German retail company EDEKA Group's (EDEKA) proposed acquisition of competitor Tengelmann Group (Tengelmann) was prohibited by the Federal Cartel Office (the FCO) in April this year. However, EDEKA subsequently applied for ministerial approval from the German Federal Minister of Economics and Energy (Minister of Economics), who can overrule the FCO’s decision. In November both EDEKA and Tengelmann had the chance to present their arguments at an oral hearing.
The ministerial approval is a legal instrument in German competition law which is only used rarely. It was introduced in 1973 and prior to EDEKA’s application there have only been 21 cases in which the undertakings concerned applied for ministerial approval. In 13 of these cases the applications were not successful, 5 other cases were cleared but subject to conditions and only in 3 cases the proposed mergers were cleared unconditionally. The most recent application for ministerial approval was made in 2008 and concerned a merger in the hospital sector. In that case the Minister of Economics granted the approval.
By assessing the case, the Minister of Economics acts as a competition authority and the formal proceedings will be similar to those at the FCO. However, the Minister of Economics’ scope of assessment is broader than the FCO’s which only assesses whether there are impediments to effective competition. Nevertheless, the ministerial approval is not subject to the sole discretion of the Minister of Economics, as certain material and formal conditions which are laid down in Section 42 of the German Act against Restraints of Competition must be satisfied:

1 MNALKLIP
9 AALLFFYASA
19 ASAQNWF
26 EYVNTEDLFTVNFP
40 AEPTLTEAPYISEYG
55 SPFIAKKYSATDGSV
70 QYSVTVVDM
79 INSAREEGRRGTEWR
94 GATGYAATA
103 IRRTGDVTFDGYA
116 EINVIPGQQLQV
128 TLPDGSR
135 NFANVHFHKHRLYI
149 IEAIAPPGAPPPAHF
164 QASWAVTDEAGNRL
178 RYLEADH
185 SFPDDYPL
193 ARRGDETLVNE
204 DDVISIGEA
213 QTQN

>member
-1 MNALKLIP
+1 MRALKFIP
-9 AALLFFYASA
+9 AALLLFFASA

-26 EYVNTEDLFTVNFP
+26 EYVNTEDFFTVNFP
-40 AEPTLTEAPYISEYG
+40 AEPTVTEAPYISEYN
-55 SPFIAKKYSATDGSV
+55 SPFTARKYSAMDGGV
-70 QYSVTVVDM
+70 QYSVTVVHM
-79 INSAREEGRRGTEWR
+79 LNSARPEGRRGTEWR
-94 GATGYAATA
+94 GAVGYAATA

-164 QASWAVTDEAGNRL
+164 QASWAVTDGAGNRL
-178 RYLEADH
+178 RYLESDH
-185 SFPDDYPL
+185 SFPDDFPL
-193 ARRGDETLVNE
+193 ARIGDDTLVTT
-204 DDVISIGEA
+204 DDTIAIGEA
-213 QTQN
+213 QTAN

- as to the formal conditions, the parties can only apply for ministerial approval within one month after the FCO’s prohibition decision or, if the companies appealed against the FCO’s decision, within one month after a court decision prohibiting the merger has become legally binding; and
- as to the material conditions, the Minister will take into account whether the restraints of competition by the proposed merger are either outweighed by advantages to the economy as a whole following from the concentration, or whether the concentration is justified by an overriding public interest.
In the course of the proceedings, the Minister of Economics will ask the Monopolies Commission, as well as the state governments of the affected German states, for their opinion on the proposed merger. Moreover, interested third parties are invited to submit their opinions and the Minister of Economics will carry out further market investigations, e.g. request written submissions by the parties and their competitors, or conduct surveys.
Prior to a final decision, an oral hearing will be held to hear the parties’ arguments.
The Minister’s final decision shall be taken within a maximum of four months after the receipt of the parties’ application and can be subject to conditions.
The final decision can be appealed in court at the Higher Regional Court of Düsseldorf by both the undertakings concerned as well as by third parties affected by the merger.
The proceedings in the case of EDEKA and Tengelmann are still pending but the final decision is expected to be given soon.